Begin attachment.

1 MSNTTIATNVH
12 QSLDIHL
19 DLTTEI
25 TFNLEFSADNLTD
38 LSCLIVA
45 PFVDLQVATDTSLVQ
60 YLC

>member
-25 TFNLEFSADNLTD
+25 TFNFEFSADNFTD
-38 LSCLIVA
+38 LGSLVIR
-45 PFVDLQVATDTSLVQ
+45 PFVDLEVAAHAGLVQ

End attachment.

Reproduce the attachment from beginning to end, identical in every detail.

1 MSNTTIATNVH
12 QSLDIHL
19 DLTTEI
25 TFNLEFSADNLTD
38 LSCLIVA
45 PFVDLQVATDTSLVQ
60 YLC

>member
-25 TFNLEFSADNLTD
+25 TFNFEFSADNFTD
-38 LSCLIVA
+38 LGSLVIR
-45 PFVDLQVATDTSLVQ
+45 PFVDLEVAAHAGLVQ